Affordable health care ranks among the top concerns for many Americans. It’s a concern that hospitals and health systems fully share … and we have been working hard to address.
Hospitals and health systems strive every day to make care more cost-effective and efficient for their patients. At the same time, in addition to providing primary care and keeping people healthy, they are also treating patients who require the most complex and resource-intensive care, often on the cutting edge of scientific and technological development.
Meanwhile, over almost two years, we have seen the field respond to fight the battle against COVID-19, providing essential services and saving lives, while also facing unprecedented financial and operational challenges due to both the increased cost of staffing, supplies and setting up alternative care sites, and the periodic suspension of non-emergent services.
A report we released this week highlights the many factors that go into the cost of caring for patients. A few key takeaways:
- Within the health care field, hospitals and health systems have been leaders in controlling costs with hospital price growth, averaging just 2% annually from 2010 to the start of the COVID-19 pandemic. That contrasts with a 4.4% average annual increase in health insurance premiums since 2010.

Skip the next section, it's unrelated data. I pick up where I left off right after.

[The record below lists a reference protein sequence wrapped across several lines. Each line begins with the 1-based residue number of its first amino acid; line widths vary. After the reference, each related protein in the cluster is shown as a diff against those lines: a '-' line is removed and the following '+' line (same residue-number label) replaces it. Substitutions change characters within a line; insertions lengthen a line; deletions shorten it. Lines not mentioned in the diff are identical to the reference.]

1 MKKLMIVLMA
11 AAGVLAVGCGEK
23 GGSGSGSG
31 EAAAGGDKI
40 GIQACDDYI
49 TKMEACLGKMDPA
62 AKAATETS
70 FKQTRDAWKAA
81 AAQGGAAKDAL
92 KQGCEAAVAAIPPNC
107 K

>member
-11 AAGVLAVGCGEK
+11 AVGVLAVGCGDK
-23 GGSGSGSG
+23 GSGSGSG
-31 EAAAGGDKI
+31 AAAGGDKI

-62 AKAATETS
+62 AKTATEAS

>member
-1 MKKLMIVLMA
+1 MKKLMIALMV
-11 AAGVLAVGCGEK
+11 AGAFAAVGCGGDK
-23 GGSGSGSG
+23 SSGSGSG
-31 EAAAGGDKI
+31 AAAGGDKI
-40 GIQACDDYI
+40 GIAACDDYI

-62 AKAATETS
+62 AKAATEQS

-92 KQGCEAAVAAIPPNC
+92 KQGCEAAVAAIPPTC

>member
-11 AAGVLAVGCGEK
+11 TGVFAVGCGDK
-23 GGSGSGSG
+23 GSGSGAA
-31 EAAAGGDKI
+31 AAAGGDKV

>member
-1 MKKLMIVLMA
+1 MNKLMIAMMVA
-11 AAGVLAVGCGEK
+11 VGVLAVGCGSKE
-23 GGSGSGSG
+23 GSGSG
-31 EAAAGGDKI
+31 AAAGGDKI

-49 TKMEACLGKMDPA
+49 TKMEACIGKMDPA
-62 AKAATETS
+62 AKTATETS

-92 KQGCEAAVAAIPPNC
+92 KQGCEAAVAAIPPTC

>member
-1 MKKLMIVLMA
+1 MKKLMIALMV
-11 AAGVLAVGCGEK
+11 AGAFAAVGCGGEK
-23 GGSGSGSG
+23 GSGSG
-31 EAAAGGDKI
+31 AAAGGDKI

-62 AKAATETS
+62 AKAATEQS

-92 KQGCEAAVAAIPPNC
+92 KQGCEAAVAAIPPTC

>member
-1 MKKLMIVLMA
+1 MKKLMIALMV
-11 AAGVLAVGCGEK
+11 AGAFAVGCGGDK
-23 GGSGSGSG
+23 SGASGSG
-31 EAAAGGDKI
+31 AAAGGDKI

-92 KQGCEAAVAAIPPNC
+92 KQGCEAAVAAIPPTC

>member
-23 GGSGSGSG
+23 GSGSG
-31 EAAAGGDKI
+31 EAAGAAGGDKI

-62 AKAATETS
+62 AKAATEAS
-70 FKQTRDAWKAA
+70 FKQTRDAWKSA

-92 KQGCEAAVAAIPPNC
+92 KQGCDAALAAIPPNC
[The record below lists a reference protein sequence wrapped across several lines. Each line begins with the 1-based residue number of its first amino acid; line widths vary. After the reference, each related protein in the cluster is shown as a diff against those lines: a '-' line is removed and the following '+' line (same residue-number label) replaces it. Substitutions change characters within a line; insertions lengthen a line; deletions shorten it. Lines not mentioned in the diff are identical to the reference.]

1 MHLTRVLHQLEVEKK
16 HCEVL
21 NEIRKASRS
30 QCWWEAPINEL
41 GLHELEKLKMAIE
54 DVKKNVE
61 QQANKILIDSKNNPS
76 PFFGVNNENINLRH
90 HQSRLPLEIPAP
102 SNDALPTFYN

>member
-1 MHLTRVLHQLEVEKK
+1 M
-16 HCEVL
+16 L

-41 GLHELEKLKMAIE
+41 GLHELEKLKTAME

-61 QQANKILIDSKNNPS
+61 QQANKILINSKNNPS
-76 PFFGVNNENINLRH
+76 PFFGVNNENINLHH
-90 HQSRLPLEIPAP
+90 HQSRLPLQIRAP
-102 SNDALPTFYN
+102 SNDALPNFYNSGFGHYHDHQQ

- Increased health care use and intensity of services have been the key drivers of health care spending growth as the U.S. population continues to age.
- Reflecting the importance of a strong workforce in the care process, direct labor expenses (salaries and benefits) are the largest expense category for hospitals, making up more than 50% of total expenses.
- Hospitals’ expenses have also increased dramatically due to supply chain disruptions, the acquisition of personal protective equipment for care providers, and temporary labor costs driven by labor shortages. For example, in some cases labor costs have nearly tripled because some temporary staffing agencies have exploited hospitals’ dire need for travel nurses during the pandemic by drastically jacking up their rates. We have called on the Federal Trade Commission to examine these practices and outrageous price hikes. We have also urged Congress to examine the situation and have been sharing examples with the media to gain increased attention to the issue.
Advancing affordability, value and equity in health care are priorities for America’s hospitals and health systems. The AHA’s Affordability Advocacy Agenda offers ideas for tackling these issues that include — but are not limited to — addressing the underlying cost drivers in the health care system by reining in the rising cost of drugs and reducing administrative waste by streamlining a variety of regulatory requirements; making health care coverage more affordable and easier to use for patients; expanding the use of telehealth; and moving toward value-based care and alternative payment methods that improve care and lower cost.
We continue to work with Congress and the Administration to enact legislation and policies that will support these efforts.
During the last 20 months, hospitals and health systems have profoundly demonstrated the central role they play in our society, providing life-saving care and comfort to communities across the nation.
Our commitment to save lives, contain costs and deliver value remains as strong as ever. We look forward to continuing to work with all stakeholders to make care more affordable as we strive to advance health in America.